Migrants are being used as weapons again, said Josep Borrell
European Foreign Minister Josep Borrell has asked Iraqi authorities for explanations about the use of Baghdad airport to send migrants to Belarus, from where they cross illegally into Lithuania, AFP reported, citing a statement from Borrell’s spokeswoman today.
Josep Borrell spoke today with Iraqi Foreign Minister Fouad Hussein about “what to do with the growing number of Iraqi citizens crossing into Lithuania illegally from Belarus,” the statement said.
Lithuania reported a record number of migrants entering illegally on 28 July. 171 illegal crossings on the border with Belarus, announced the Lithuanian border guards. As a result, the total number of migrants caught this year rose to more than 3,000 from 81 for the whole of last year.
The issue is worrying “not only for one member state, but for the entire EU. We are counting on Iraq’s support,” Borel said on Twitter.
“A route has been set up. Iraqi migrants are transported from Baghdad to Minsk, then by bus to the Lithuanian border, which they cross illegally. This is Belarus’ response to the sanctions,” Josep Borrell said in an interview published today by the Spanish daily Pais.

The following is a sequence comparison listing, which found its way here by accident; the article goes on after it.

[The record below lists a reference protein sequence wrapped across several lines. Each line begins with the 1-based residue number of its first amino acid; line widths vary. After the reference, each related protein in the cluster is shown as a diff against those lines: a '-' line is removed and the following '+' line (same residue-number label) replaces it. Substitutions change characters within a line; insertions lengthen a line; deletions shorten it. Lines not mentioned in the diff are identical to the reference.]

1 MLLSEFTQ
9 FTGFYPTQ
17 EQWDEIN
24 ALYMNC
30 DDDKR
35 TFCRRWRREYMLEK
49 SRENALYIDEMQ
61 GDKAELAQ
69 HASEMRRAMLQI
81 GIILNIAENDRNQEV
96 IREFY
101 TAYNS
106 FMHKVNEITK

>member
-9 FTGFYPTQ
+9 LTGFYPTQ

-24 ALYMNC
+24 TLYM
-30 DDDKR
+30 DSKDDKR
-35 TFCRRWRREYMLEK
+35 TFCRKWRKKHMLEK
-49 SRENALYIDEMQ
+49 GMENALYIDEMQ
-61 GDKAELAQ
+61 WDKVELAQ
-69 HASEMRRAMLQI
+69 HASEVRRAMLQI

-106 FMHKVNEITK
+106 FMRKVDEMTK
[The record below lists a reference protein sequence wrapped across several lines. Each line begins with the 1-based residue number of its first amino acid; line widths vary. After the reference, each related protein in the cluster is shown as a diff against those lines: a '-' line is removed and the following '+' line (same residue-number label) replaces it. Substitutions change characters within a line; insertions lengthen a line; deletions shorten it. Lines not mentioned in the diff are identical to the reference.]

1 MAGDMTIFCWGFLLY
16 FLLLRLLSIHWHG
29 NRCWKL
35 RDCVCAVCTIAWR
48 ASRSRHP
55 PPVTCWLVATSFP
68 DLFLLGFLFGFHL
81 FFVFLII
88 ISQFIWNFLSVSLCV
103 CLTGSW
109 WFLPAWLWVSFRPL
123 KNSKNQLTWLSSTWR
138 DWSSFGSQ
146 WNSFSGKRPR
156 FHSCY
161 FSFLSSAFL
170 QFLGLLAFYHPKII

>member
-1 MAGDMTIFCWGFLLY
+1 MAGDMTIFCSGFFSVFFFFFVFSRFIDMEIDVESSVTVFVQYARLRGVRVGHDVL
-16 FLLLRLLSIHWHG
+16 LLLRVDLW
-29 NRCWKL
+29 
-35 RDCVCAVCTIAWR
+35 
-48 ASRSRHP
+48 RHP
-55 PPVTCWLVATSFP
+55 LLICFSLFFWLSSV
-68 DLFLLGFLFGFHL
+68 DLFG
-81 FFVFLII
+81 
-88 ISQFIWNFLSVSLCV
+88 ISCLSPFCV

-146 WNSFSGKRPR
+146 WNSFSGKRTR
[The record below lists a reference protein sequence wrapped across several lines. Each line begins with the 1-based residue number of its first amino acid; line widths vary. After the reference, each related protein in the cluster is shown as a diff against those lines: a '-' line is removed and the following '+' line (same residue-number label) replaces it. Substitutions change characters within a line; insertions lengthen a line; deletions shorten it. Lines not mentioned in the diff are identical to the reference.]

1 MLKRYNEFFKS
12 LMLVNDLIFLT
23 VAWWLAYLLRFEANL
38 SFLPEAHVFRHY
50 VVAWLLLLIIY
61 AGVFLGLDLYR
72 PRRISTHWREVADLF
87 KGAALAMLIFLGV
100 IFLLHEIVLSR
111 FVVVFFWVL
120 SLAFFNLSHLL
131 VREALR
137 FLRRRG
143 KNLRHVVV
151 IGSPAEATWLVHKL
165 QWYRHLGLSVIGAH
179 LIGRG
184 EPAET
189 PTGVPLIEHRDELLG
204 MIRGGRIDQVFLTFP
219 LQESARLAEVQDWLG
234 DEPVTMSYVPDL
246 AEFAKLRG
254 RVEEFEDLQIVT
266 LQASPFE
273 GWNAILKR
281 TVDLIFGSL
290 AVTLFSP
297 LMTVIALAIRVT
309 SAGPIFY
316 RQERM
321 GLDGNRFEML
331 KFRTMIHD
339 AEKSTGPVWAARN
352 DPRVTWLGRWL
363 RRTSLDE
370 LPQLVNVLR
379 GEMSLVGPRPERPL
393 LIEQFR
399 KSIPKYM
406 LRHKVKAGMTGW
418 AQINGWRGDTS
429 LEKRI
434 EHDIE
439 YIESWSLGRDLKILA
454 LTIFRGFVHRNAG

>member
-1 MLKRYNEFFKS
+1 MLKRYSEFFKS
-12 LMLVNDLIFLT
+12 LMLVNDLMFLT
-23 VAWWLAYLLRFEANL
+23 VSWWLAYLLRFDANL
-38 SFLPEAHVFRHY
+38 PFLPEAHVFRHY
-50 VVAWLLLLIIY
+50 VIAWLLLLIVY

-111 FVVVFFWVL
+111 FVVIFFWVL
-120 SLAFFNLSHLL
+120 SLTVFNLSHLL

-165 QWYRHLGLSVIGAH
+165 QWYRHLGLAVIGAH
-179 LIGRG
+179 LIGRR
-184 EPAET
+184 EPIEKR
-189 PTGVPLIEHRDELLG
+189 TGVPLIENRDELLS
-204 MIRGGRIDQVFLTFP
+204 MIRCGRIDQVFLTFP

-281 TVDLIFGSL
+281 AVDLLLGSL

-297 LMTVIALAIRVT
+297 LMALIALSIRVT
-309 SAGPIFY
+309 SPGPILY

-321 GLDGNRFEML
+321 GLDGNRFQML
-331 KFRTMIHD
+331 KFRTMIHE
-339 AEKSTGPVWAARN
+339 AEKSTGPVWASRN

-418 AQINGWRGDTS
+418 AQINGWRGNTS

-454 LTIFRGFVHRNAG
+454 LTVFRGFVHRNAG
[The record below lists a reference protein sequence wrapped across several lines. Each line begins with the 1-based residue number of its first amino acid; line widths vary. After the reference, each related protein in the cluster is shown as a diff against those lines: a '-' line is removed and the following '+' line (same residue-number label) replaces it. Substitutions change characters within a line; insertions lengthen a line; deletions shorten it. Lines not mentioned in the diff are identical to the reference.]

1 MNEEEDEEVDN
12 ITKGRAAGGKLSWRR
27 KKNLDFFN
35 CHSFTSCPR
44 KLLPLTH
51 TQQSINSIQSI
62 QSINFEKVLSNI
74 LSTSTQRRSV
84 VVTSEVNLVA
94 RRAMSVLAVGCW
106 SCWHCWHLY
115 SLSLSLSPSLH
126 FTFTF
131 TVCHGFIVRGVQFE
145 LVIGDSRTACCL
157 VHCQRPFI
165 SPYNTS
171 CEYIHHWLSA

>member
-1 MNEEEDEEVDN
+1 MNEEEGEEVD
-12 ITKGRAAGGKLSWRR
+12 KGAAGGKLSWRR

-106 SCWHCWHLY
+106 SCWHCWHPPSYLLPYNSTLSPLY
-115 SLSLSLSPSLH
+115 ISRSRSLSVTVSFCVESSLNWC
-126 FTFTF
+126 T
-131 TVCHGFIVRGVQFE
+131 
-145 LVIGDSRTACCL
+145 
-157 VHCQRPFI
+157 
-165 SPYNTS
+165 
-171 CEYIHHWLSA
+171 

“Unfortunately, migrants are being used as weapons again,” he said.
EU member states are preparing new economic sanctions against the government of President Alexander Lukashenko, which are expected to be tougher. The proposals will be presented to EU foreign ministers at their meeting on September 21st, European diplomatic sources said.
Alexander Lukashenko has repeatedly threatened the EU that it will allow people coming from war zones to cross the country’s borders to bloc issues in response to sanctions imposed on his country.
Lithuania, which has a 680km border with Belarus, is particularly hard hit. Due to the influx of migrants, Lithuania has recently tightened its asylum rules and started building a fence. But due to the lack of barbed wire, the construction of the border facility was stopped. Therefore, Estonia will provide the Lithuanian authorities with about 100 km of barbed wire from its reserves.
Resistance among Lithuanians themselves is also growing. Earlier this week, residents of several border towns demonstrated against the construction of new places to accommodate migrants. There were street blockages and clashes with police. The interior ministry has announced an investigation into the cases.